A vacuum ultraviolet ion source (VUV-IS) for iodide–chemical ionization mass spectrometry: a substitute for radioactive ion sources
Abstract. A new ion source (IS) utilizing vacuum ultraviolet (VUV) light is developed and characterized for use with iodide–chemical ionization massspectrometers (I−-CIMS). The VUV-IS utilizes a compact krypton lamp that emits light at two wavelengths corresponding to energies of∼10.030 and 10.641 eV. The VUV light photoionizes either methyl iodide (ionization potential, IP = 9.54 ± 0.02 eV)or benzene (IP = 9.24378 ± 0.00007 eV) to form cations and photoelectrons. The electrons react with methyl iodide to formI−, which serves as the reagent ion for the CIMS. The VUV-IS is characterized by measuring the sensitivity of a quadrupole CIMS (Q-CIMS) toformic acid, molecular chlorine, and nitryl chloride under a variety of flow and pressure conditions. The sensitivity of the Q-CIMS, with theVUV-IS, reached up to ∼700 Hz pptv−1, with detection limits of less than 1 pptv for a 1 min integration period. Thereliability of the Q-CIMS with a VUV-IS is demonstrated with data from a month-long ground-based field campaign. The VUV-IS is further tested byoperation on a high-resolution time-of-flight CIMS (TOF-CIMS). Sensitivities greater than 25 Hz pptv−1 were obtained for formic acid andmolecular chlorine, which were similar to that obtained with a radioactive source. In addition, the mass spectra from sampling ambient air wascleaner with the VUV-IS on the TOF-CIMS compared to measurements using a radioactive source. These results demonstrate that the VUV lamp is a viablesubstitute for radioactive more »
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Award ID(s):
Publication Date:
NSF-PAR ID:
10170363
Journal Name:
Atmospheric Measurement Techniques
Volume:
13
Issue:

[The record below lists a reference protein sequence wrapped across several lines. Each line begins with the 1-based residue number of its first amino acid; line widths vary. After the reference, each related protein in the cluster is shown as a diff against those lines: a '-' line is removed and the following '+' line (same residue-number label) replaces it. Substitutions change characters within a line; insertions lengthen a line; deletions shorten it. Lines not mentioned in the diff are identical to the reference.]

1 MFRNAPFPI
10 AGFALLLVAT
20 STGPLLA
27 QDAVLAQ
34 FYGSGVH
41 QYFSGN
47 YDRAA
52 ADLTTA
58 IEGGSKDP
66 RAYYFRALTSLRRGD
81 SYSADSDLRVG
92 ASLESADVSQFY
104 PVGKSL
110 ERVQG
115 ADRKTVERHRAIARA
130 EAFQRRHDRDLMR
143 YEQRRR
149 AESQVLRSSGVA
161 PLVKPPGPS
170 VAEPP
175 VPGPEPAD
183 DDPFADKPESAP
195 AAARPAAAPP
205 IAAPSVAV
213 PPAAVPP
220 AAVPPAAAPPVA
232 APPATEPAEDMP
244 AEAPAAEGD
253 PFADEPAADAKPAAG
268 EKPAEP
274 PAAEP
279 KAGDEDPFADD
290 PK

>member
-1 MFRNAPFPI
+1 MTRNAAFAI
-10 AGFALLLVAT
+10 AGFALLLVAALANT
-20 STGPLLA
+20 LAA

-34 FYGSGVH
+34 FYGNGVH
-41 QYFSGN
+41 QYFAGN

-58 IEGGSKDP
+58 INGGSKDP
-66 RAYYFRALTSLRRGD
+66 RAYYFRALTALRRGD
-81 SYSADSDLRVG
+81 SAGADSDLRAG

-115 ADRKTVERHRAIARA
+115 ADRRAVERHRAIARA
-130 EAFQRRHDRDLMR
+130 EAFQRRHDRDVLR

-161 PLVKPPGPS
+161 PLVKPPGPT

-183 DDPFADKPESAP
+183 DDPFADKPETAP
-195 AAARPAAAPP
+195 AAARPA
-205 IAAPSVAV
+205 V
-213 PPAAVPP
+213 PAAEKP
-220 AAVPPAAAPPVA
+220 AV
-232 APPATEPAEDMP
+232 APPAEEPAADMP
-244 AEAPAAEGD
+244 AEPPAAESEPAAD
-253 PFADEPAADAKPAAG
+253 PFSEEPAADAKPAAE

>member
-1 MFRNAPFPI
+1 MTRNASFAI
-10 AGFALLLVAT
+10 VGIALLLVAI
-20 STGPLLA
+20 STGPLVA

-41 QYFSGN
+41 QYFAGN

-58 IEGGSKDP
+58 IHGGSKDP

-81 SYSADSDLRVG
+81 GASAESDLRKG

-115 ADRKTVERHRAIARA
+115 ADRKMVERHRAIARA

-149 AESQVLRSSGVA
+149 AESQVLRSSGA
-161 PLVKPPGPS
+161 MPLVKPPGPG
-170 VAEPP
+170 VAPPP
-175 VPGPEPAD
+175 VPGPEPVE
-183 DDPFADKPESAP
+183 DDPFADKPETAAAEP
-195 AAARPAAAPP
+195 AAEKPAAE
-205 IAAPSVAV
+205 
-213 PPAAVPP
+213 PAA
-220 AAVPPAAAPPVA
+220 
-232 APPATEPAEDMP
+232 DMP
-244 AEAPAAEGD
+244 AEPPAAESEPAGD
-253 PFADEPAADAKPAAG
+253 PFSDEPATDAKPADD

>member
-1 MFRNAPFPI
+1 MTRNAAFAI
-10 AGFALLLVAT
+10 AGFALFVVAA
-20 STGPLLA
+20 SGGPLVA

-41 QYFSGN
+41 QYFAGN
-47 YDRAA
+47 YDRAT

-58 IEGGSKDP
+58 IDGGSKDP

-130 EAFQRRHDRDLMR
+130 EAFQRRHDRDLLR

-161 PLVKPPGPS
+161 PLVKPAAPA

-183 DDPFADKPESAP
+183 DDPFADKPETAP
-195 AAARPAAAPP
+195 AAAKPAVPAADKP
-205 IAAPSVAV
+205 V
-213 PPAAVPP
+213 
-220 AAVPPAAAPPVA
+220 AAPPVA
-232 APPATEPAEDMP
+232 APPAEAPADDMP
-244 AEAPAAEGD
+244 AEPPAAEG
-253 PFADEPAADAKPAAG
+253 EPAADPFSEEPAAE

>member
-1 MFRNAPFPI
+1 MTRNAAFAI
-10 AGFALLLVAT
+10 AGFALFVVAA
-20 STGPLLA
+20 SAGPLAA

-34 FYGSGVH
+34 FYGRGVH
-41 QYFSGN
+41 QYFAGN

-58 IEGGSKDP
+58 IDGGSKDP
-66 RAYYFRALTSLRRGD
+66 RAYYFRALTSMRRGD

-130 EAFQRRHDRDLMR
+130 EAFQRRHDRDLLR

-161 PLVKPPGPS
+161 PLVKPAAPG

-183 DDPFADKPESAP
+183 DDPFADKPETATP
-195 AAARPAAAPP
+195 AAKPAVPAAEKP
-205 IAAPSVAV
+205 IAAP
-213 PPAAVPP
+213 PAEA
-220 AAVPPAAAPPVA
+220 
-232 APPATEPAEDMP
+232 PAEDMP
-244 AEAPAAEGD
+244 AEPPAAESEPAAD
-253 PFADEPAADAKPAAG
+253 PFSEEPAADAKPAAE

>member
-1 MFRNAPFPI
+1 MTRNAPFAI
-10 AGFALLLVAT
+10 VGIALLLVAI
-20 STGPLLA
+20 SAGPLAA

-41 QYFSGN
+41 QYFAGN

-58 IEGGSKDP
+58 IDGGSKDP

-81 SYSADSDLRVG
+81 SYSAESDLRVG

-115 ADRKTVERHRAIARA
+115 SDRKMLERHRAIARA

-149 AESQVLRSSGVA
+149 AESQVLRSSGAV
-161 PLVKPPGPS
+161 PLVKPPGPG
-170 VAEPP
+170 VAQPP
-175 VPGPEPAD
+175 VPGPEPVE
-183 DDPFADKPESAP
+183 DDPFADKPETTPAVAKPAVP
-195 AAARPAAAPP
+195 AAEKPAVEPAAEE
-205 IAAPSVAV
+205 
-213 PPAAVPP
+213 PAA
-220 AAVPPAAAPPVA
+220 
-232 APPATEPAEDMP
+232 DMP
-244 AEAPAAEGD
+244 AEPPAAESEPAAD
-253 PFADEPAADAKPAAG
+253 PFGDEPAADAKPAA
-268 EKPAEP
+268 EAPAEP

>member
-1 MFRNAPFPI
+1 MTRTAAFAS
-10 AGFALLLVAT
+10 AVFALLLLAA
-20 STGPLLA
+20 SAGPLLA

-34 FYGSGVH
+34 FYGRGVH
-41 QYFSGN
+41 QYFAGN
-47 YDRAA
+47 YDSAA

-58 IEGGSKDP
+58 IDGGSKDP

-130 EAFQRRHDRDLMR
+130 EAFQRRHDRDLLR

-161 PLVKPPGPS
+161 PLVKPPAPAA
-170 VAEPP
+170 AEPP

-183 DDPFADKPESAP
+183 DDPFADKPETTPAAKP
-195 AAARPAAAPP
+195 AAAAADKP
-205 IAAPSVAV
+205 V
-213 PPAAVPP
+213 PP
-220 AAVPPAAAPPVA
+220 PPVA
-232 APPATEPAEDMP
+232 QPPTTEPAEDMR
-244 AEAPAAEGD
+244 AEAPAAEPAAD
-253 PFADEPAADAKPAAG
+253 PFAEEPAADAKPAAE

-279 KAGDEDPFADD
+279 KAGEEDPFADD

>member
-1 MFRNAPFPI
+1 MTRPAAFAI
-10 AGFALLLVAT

7
Page Range or eLocation-ID:
3683 to 3696
ISSN:
1867-8548
2. Abstract. Chemical ionization massspectrometry (CIMS) instruments routinely detect hundreds of oxidized organic compoundsin the atmosphere. A major limitation of these instruments is the uncertaintyin their sensitivity to many of the detected ions. We describe thedevelopment of a new high-resolution time-of-flight chemical ionization massspectrometer that operates in one of two ionization modes: using eitherammonium ion ligand-switching reactions such as for ${\mathrm{NH}}_{\mathrm{4}}^{+}$ CIMS orproton transfer reactions such as for proton-transfer-reaction massspectrometer (PTR-MS). Switching between the modes can be done within 2&thinsp;min.The ${\mathrm{NH}}_{\mathrm{4}}^{+}$ CIMS mode of the new instrument has sensitivities of upto 67&thinsp;000&thinsp;dcps&thinsp;ppbv−1 (duty-cycle-corrected ion counts per second perpart per billion by volume) and detection limits between 1 and 60&thinsp;pptv at2σ for a 1&thinsp;s integration time for numerous oxygenated volatileorganic compounds. We present a mass spectrometric voltage scanning procedurebased on collision-induced dissociation that allows us to determine thestability of ammonium-organic ions detected by the ${\mathrm{NH}}_{\mathrm{4}}^{+}$more » CIMS instrument.Using this procedure, we can effectively constrain the sensitivity of theammonia chemical ionization mass spectrometer to a wide range of detectedoxidized volatile organic compounds for which no calibration standards exist.We demonstrate the application of this procedure by quantifying thecomposition of secondary organic aerosols in a series of laboratoryexperiments.